My case is is very hard to briefly explain in short, however, my employer has wronged me in multiple categories:
Discrimination: I am one of the mangers in the company however they treat me far different than every other manager , I was hired by the VP who was fired 2 days after I started and that marked me as well.. They took me out of my office to be the only manager placed on the floor , they move my desk once a month, they try to micro mange me , I am an Exempt employee like the rest of the managers and they have docked my pay unfairly for sick time (no other manager) they belittle and laugh and roll their eyes if I ever bring up the treatment of myself vs the rest of management , often claiming that they do not regard me as management.
I recently fell ill and they refused to engage i
This sounds like a really horrible place for you to work! I assume you are looking for another job but so far, have not been successful. I hope you are able to find something else soon because employees have very few employment rights, and employers have a lot of leeway in how they choose to run their businesses. In general, an employer can be unfair, obnoxious or bad at management. And an employer can make decisions based on faulty or inaccurate information. An employer has no obligation to warn an employee that he or she is not performing as the employer wants. It’s not a level playing field. An employer hires employees to provide work for its benefit, not for the benefit of the employees. Don't expect the employer to take care of its employees; it doesn’t have to and it rarely does.
There are some limitations on what an employer can do, mostly in the areas of public policy (such as discrimination law or whistle blowing), contract law, union-employer labor relations, and constitutional due process for government employees. Please see my guide to at-will employment in California which should help you understand employment rights: http://www.avvo.com/legal-guides/ugc/an-overvie.... After you take a look at the guide, you may be able to identify actions or behavior that fits one of the categories that allows for legal action. See if you can figure out why you are being treated this way. If something comes to mind, an experienced plaintiffs employment attorney may be helpful.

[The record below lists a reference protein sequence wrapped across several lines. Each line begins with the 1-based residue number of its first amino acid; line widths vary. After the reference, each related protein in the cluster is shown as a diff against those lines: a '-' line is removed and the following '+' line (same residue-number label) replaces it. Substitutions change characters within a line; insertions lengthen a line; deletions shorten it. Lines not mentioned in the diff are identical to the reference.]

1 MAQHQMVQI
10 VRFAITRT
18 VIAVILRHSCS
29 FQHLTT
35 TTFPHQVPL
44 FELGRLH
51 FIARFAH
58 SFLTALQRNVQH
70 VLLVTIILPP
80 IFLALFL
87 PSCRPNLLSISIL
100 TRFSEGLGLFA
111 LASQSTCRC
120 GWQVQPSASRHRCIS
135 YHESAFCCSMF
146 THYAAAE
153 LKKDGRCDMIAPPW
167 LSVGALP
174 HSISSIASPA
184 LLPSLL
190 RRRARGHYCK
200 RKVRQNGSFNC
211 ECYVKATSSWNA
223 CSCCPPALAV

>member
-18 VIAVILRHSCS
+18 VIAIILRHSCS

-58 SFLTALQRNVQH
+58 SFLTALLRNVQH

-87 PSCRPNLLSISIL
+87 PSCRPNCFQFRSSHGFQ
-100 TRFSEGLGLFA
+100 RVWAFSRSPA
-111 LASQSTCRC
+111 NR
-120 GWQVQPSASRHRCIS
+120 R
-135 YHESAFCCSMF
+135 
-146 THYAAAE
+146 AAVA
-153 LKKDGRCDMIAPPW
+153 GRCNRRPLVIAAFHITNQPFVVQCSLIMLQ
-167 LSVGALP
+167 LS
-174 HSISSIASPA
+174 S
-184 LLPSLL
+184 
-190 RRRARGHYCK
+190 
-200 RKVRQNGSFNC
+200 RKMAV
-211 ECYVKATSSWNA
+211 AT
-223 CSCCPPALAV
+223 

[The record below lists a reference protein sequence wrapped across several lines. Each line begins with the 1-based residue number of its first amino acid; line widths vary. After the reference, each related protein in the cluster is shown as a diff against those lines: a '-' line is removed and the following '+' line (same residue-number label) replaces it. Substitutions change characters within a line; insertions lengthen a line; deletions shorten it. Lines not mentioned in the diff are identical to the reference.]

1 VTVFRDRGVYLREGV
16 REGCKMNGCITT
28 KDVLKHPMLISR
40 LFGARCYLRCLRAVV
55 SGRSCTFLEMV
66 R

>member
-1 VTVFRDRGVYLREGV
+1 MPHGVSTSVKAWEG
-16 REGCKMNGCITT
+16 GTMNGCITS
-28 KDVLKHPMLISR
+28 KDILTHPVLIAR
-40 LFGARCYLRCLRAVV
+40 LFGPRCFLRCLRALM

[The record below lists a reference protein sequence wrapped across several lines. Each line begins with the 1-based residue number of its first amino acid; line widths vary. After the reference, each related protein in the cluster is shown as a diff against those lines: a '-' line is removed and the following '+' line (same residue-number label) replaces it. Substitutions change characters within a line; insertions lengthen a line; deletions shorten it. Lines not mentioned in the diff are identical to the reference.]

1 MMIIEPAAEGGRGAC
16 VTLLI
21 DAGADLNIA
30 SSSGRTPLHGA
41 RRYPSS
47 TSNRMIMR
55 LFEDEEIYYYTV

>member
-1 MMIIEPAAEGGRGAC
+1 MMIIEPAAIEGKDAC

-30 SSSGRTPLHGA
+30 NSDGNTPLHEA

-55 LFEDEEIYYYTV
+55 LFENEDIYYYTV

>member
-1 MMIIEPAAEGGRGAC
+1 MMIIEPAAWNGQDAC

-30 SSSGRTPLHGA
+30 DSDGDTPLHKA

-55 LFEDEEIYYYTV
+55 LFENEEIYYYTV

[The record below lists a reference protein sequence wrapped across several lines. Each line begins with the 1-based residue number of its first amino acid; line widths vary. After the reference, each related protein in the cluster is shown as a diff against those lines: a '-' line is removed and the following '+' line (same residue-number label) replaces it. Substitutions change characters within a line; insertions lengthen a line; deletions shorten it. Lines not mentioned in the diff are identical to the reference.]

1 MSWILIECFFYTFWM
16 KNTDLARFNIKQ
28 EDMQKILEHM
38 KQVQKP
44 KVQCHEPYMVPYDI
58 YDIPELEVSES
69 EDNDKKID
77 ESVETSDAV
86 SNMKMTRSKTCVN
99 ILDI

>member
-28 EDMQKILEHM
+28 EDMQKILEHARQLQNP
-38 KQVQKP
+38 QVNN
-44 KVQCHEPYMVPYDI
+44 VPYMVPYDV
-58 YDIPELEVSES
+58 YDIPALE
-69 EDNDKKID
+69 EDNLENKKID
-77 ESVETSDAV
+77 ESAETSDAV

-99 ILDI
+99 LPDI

To find a plaintiffs employment attorney in California, please go to the web site of the California Employment Lawyers Association (CELA). CELA is the largest and most influential bar association in the state for attorneys who represent working people. The web site is www.cela.org. Click on "Find a CELA Member" and you can search by location and practice area. Many CELA attorneys represent clients throughout the state.
Employment rights come from the state and federal legislatures. One of the best things people can do to improve their employment rights is vote for candidates with a good record on pro-employee, anti-corporate legislation. Another way to protect employment rights is to form or affiliate with a union, or participate in a union already in place.
Your case is factually dense and complicated and this forum is not the means where you can obtain a conclusive evaluation. For that, you should consult with a skilled and experienced employment attorney who can fully develop all of the relevant facts and potentially applicable legal theories. But here are some general considerarions that are likely to apply to your case: